The Houston container never defrosted during the voyage to Jeddah. P.Ex. 28, 37; D.Ex.N; Tr. 100-01, 123-24, 272; Meijer Dep. 70. Why this occurred is not entirely clear, but may have resulted from improper calibration, the shortage of freon, or some other deficiency. See, e.g., Tr. 298, 305-06. A build-up of humidity was certain to occur which, along with the earlier stress placed on the plants through a delayed hood-up, could readily explain the bacterial growth that killed the plants.A telex sent by the Nedlloyd representative at Jeddah on February 24, 1981, stated that the Houston container was malfunctioning when it left the ship. Pl.Ex. 35. This statement was later reversed, but the court is not satisfied that the statement was in fact erroneous, given the other evidence and the unlikelihood that container numbers could have been confused.
The other container in which all the plants died was SCXU488906-1, or the Miami container.It was properly loaded and packed, with healthy plants, and delivered to Nedlloyd with four other filled containers. The carriage temperature specified (58 deg. F) was correct, and the plants in the other containers in this shipment arrived in Jeddah without significant damage. As with the Houston container, Nedlloyd's proof of proper handling is deficient.
The Miami container was delivered to Nedlloyd on June 13, 1980, at 5:00 p.m.; the first proof that it was hooked up to electricity was a chart commencing at 6:00 a.m. on June 16. D.Ex.M., Tr. 230-31. In addition, the first temperature recorded on the relevant partlow chart was 66 deg. F, rather than 58 deg. F, and during June 13-15 the daily high temperature went far above 58 deg. F, averaging some 85 deg. F. P.Ex. 39. This container also failed to defrost for at least two days. D.Ex.M; Tr. 107-111, 117. If the container was not ventilated, as counsel for Nedlloyd suggested when convenient for him to do so, failure to properly open the vents was Nedlloyd's fault. P.Ex. 37; Tr. 176-77, 189-90. In fact, ventilation must have been provided to all containers, or all would have been delivered with dead plants. The combination of the delayed hookup, after an unrefrigerated trip on land, with the failure to dehumidify for two days probably damaged the plants even though the container subsequently functioned properly during the voyage. See Tr. 173-179.
Thus, excess humidity, resulting from a delayed hookup and container malfunctions, most probably caused the death of the plants in both the Miami and Houston containers. See e.g., Lavargna Dep. 25-26. In connection with both containers, the court credits the testimony of Douglas L. Roberts that the reefers must not have been operating properly.
Both the Houston and Miami containers failed to function properly after delivery at Jeddah to MTI, the port's terminal operator, on July 4. It is more probable than not that the plants in both were already irreversibly damaged, which finding is based in part on Nedlloyd's failure to produce proper records. S.S. CAP CASTILLO, 490 F.2d at 308. (The nonproduction of material evidence which is in control of a party raises an inference that the evidence is unfavorable to that party). In any event, delivery did not occur when the containers were given by Nedlloyd to MTI, but when they were picked up by Binladen, within a reasonable time after notice of their arrival. Binladen was under no obligation to remove the two containers immediately after getting the claimed notice of their malfunction from Alatas, Nedlloyd's agent. Furthermore, such action by the time of notice would not have prevented the damage in light of the extremely high temperatures involved, and might not even have resulted in Binladen's obtaining the containers under Saudi rules. See Meijer Dep. 139-41. Moreover, the containers had apparently been malfunctioning after discharge; MTI, whose responsibility it was to notify Alatas of container malfunctions, D.Ex. K.K., § 3.3, failed to notify Alatas as to the Houston container malfunction and did not tell Alatas of the Miami container malfunction until four or five days after discharge. Meijer Dep. 129-30.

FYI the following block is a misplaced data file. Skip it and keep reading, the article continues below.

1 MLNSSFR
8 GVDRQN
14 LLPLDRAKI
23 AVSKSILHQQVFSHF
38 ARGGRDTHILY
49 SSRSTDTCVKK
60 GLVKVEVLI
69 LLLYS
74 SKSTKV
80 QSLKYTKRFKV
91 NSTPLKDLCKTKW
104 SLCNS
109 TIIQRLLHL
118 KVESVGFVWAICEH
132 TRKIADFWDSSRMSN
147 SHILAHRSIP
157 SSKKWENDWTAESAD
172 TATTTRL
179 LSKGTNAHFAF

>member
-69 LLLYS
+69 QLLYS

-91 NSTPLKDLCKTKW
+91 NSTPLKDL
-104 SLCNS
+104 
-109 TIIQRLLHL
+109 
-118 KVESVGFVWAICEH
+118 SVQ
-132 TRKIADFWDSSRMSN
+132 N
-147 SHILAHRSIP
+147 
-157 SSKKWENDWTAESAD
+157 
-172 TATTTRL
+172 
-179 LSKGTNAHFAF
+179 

The normal admiralty rule applies here, because Nedlloyd incorporated COGS into its bills of lading, and no contrary custom or usage of the port of destination has been satisfactorily or convincingly established. See Tapco Nigeria, Ltd. v. M/V WESTWIND, 702 F.2d 1252, 1255 (5th Cir. 1983) (custom, regulations, or law of port of destination can modify common law requirements); cf. Farrell Lines, Inc. v. Highlands Ins. Co., 696 F.2d 28 (2d Cir. 1982) (carrier discharged of responsibility because of port's custom and usage). While the Saudi port regulations reserve control to Saudi authorities over the handling and discharge of goods, those rules fail to establish that the port authorities act in behalf of the consignee rather than the carrier. Nedlloyd as carrier pays the Saudi port authority for its services, see D.Ex. KK, including specifically the surcharge for the first three days for connecting and maintaining reefers, and for notifying the shipper of malfunctions. Id. § 3.3. Binladen, on the other hand, had no contact with the port authorities except to pick up its goods when authorized to do so by Nedlloyd.